10. Tami says:

    I used to read a lot of comics as a kid…Calvin and Hobbes…Betty and Veronica, Archie, Katy Keane (loved her gowns!), etc…and my sister loved X-Men. She had the whole collection!

  11. Stephen C. says:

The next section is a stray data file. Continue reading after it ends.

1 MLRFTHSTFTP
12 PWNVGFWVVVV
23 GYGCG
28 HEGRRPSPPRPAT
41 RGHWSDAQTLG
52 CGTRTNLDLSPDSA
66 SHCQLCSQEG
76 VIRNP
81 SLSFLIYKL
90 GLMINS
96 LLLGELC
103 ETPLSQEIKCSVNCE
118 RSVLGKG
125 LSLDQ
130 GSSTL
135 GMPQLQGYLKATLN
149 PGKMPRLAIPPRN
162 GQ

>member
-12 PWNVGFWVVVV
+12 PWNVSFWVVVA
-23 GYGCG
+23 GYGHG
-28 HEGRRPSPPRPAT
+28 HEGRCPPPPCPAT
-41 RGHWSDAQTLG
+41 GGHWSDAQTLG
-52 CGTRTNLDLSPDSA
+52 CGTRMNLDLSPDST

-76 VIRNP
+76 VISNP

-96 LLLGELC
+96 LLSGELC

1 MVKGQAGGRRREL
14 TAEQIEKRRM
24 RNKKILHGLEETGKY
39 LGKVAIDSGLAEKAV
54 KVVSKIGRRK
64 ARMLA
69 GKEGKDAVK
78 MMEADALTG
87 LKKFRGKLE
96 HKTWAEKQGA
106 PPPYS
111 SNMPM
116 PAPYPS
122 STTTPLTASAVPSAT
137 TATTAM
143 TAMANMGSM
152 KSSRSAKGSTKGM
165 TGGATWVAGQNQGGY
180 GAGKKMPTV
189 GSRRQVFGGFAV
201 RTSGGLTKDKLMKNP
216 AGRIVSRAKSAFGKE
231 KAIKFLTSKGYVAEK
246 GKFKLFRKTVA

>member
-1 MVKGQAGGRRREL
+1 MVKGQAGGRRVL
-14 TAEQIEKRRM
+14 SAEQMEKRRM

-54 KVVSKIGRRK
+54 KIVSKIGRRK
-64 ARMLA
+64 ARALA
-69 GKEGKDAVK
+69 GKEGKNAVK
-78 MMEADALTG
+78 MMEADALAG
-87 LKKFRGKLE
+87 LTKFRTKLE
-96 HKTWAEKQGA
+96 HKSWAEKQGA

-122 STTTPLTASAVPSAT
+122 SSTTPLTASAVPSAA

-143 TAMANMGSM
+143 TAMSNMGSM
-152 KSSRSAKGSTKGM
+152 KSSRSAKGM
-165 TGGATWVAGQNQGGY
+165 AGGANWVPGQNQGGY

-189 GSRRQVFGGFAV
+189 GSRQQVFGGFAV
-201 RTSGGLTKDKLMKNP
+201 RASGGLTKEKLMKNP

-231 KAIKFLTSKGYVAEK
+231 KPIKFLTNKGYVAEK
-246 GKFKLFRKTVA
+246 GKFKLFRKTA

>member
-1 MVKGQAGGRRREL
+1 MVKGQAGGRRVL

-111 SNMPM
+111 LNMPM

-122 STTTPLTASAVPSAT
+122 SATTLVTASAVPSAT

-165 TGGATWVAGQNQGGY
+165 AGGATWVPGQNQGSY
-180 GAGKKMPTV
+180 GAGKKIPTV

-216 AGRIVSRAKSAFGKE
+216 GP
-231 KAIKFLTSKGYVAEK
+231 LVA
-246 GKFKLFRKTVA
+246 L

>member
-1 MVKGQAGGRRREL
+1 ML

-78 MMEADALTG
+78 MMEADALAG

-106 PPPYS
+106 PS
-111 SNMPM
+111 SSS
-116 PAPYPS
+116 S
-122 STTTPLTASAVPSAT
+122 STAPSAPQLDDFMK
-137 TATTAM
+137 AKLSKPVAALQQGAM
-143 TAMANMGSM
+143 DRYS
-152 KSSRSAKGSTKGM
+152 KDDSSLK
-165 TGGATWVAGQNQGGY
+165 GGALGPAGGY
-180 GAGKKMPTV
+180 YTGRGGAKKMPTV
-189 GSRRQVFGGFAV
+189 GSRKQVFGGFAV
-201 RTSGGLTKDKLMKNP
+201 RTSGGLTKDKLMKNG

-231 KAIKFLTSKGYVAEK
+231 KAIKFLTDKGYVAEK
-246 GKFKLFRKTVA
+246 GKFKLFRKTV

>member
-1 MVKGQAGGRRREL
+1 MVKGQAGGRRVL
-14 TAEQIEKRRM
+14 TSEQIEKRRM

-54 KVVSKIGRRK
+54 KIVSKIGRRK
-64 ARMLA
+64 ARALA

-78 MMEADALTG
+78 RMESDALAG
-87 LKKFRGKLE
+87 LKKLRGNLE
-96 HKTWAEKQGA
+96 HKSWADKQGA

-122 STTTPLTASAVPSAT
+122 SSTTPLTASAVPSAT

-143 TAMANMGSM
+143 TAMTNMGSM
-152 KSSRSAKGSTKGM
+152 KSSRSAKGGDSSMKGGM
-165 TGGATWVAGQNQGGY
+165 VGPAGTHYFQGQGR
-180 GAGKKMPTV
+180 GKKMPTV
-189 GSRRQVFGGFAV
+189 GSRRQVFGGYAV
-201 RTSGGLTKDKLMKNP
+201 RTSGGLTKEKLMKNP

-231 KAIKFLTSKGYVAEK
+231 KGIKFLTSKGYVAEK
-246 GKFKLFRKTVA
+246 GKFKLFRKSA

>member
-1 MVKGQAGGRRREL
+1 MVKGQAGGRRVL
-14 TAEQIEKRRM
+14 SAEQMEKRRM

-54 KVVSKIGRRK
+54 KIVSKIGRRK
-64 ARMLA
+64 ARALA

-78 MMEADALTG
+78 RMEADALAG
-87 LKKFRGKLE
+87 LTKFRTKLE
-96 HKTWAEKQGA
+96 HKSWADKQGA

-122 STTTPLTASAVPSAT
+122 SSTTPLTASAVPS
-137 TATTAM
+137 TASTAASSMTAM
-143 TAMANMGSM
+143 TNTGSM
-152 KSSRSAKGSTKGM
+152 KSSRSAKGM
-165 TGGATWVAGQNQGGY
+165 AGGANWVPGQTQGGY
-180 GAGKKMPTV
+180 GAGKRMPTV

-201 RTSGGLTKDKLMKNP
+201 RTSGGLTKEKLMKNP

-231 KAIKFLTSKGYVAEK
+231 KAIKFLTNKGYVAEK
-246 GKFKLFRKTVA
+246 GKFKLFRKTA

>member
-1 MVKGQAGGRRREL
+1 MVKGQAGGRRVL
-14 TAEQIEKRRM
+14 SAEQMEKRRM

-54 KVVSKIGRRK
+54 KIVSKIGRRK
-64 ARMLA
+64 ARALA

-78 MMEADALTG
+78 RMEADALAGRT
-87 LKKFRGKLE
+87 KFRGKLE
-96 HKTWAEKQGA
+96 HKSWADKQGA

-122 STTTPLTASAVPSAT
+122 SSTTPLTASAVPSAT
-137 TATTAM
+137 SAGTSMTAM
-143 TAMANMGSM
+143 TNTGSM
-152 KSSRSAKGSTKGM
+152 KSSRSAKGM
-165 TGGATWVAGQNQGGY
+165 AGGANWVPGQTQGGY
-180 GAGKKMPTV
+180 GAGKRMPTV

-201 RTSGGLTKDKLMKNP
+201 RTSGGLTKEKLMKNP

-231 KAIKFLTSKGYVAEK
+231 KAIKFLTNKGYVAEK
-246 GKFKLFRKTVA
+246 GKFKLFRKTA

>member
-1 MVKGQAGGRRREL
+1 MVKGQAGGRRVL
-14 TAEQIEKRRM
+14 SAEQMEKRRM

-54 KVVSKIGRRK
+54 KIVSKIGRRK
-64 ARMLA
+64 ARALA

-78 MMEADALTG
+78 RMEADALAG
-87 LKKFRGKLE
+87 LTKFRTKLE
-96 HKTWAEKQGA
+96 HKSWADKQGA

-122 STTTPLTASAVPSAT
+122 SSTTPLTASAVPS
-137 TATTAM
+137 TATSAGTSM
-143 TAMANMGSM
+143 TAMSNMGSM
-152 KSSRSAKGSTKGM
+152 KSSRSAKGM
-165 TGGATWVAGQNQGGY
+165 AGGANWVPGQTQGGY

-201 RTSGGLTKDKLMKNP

I do read comics and I did read them as a child. The first comics I remember reading were the strips in the Sunday comics section of the New York Daily News. I used to read those sections from cover to cover (even the ones I didn’t quite understand, i.e. Doonesbury and Inside Woody Allen) and I used to save them so I could re-read them. The first actual comic books I read were a stack of about half a dozen second-hand Spider-Man comics given to me by (I think) my maternal grandparents. From there I moved on to superhero comics, following most of the characters from Marvel’s Silver Age pantheon off and on. So yeah, typical boy stuff. I was fortunate that my mom had the common baby boomer experience of discovering that her parents had thrown her comic books away, so she never threw away mine. (She happily threw away just about everything else, though.) In my twenties my tastes expanded to just about anything with art and speech balloons, though (Spidey and his cohorts aside) I’ve sort of slacked off on my comics-reading over the last five years or so. The last indy graphic novel I remember being really intrigued by was David Mazzucchelli’s City of Glass, which I read sometime after it was re-released in the mid-2000s. I find most manga to be kind of confusing, but I’ll readily admit I’ve yet to sample any of the real classics of manga. So there you have it.